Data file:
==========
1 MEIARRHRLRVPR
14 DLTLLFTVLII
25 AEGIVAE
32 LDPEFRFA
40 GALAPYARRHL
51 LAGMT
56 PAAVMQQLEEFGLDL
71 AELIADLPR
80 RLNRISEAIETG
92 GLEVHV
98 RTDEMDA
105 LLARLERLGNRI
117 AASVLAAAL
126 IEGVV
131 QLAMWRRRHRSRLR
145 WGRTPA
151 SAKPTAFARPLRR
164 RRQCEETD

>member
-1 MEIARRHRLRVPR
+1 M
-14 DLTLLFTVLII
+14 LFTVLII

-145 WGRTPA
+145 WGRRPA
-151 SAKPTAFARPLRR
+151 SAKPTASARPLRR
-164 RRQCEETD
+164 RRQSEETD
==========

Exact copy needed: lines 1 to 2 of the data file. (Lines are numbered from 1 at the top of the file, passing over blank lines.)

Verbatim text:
1 MEIARRHRLRVPR
14 DLTLLFTVLII